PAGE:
Hunters like Melissa Bachman and Kendall Jones are way braver than I am.
For a start, I wouldn’t dare go on a canned lion hunt because those lions are drugged and you don’t know what a lion on drugs is capable of doing. It might launch itself from a tree, thinking it can fly, and land on your head before you have time to pull the trigger. What if it’s on methylenedioxymethamphetamine and tries to give you a hug? Or lick you to death? Ecstasy has that effect on people, so why not lions?
I’m not interested in hunting anything that can hurt me. Right away that rules out the Big Five. When it comes to the infliction of grievous bodily harm, I shall do the inflicting, thank you very much.
So you can imagine my unbridled joy when I came across John X Safaris in the Eastern Cape and discovered that they cater for gutless wimps like me.
My eye was caught by this line on their blog: “In a world where everything is changing and high standards become the norm, so does the urge of our hunters.” I didn’t understand it, but it sounded deep and esoteric.
It went on. “Hunters from around the world are looking for new opportunities to test their skill and wit against the often forgotten small species of Africa.” Having run out of people to test my wit against, I am delighted to find that small animals are up for the challenge.
The Eastern Cape, according to John X Safaris, gives one the chance to hunt seven of the Tiny Ten. The other three have presumably moved to the Western Cape in the hope of finding a better quality of life.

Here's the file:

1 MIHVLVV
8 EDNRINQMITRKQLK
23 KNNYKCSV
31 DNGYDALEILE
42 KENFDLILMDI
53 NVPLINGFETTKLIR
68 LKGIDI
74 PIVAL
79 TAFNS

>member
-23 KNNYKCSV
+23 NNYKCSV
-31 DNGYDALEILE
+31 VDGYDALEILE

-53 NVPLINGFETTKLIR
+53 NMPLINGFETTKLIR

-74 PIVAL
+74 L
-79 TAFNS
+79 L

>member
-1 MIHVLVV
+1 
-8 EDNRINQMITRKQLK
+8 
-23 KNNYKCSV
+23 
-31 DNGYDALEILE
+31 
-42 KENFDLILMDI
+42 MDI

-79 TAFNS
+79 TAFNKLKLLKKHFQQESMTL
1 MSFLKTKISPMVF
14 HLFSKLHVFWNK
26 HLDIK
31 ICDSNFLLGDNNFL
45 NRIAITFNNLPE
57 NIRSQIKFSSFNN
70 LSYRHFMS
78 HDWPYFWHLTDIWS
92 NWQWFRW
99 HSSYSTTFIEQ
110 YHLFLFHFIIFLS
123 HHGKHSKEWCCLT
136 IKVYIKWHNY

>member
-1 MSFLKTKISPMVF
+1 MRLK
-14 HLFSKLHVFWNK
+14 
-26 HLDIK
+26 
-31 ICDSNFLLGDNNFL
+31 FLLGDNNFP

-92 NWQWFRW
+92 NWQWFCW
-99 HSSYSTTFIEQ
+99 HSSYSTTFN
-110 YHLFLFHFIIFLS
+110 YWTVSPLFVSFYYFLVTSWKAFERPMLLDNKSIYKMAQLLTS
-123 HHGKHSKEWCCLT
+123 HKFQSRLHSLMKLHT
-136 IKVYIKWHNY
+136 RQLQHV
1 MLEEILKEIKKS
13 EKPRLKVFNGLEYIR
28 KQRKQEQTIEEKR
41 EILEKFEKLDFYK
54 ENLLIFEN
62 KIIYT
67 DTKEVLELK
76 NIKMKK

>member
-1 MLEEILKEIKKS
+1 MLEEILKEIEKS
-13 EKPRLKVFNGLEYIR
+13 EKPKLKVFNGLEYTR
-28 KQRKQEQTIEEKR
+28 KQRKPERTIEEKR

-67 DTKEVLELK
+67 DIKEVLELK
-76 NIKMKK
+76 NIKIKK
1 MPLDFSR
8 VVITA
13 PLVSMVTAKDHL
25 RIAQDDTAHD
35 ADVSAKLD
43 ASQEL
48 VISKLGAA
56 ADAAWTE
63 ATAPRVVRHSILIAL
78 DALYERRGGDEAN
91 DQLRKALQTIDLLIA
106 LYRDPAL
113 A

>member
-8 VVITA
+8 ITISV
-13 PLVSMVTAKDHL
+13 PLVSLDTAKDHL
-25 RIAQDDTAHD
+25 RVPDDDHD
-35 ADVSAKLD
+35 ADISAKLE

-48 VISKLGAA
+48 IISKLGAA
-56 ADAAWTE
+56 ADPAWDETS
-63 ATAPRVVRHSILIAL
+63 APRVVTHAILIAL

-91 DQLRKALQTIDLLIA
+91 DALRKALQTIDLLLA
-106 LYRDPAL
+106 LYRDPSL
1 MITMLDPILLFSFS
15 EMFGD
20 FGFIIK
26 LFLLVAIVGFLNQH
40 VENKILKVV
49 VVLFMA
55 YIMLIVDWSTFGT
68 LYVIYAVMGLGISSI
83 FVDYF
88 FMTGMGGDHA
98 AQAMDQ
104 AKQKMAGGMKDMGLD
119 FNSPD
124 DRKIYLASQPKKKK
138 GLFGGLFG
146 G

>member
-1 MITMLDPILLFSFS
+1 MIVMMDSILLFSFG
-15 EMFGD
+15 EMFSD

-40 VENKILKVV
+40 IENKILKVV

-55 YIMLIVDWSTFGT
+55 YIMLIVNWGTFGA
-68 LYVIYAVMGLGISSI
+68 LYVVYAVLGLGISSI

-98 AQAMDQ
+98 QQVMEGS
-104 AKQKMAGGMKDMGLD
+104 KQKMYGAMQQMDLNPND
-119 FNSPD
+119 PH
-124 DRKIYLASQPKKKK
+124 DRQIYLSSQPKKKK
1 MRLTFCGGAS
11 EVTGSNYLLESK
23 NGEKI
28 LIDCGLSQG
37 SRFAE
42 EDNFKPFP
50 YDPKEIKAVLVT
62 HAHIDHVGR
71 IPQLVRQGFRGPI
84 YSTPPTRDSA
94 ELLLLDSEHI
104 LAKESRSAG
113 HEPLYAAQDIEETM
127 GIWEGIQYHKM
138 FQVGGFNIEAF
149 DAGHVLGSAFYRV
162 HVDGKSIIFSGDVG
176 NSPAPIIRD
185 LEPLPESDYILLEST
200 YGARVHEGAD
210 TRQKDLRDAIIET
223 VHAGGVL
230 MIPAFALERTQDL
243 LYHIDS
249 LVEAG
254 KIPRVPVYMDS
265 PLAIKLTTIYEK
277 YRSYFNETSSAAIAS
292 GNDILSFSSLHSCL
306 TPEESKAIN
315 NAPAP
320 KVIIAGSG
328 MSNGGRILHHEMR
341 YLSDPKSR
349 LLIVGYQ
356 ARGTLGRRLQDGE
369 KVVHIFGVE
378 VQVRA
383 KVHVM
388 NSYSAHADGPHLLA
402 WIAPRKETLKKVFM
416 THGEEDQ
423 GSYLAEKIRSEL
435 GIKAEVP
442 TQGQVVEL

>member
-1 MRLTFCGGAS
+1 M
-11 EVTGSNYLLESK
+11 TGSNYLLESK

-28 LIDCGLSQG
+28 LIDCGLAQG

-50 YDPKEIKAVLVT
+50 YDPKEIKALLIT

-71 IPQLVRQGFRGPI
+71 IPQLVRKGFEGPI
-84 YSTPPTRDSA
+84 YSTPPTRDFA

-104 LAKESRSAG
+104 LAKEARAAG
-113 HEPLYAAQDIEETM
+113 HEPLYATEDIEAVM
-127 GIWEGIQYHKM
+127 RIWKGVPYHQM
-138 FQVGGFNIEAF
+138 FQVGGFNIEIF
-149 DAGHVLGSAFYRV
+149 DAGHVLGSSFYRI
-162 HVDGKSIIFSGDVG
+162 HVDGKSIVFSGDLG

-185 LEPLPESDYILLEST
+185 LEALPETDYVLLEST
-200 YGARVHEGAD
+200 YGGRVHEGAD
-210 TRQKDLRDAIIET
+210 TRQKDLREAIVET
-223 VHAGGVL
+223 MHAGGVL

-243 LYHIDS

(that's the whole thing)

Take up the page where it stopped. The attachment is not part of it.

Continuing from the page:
I could bag myself an Oribi, though I am advised to use “solids” to minimise damage to these “fragile trophies”. Does this mean I have to capture one and feed it solids until it quietly expires from over-eating? Ain’t nobody got time for that. Besides, I am told that Oribi “succumb to predators very easily”. I don’t want to stalk an Oribi for days on end only to find the tawdry slut down on its knees in front of a leopard, one hoof to its forehead, whispering breathlessly, “Take me if you must, you predator, you! Take me now!”
I couldn’t tell from the picture how big an Oribi is because it was lying down. The man who killed it was lying behind it. They seemed to be spooning, which I found romantic. Its long horns threatened an unwanted vasectomy so I looked for something on the Tiny Ten that wasn’t quite so fierce.
The Grey Duiker is apparently “an opportunistic species”. The Julius Malema of the antelope world is usually hunted in the early morning, late afternoon or at night. That’s no good for me. There is a brief window period around midday when I am fully alert, otherwise I am asleep or drunk.
The Cape Grysbuck is a “personal favourite” of whoever runs John X Safaris. And I can see why. It’s small enough to fit on the braai. They are also very shy animals. I guess when Charles Darwin said the meek shall inherit the earth, he wasn’t talking about the Cape Grysbuck. Apparently it will require “many nights of hard hunting”. I have tried that, mainly with women in bars, and there is a serious imbalance between effort and outcome.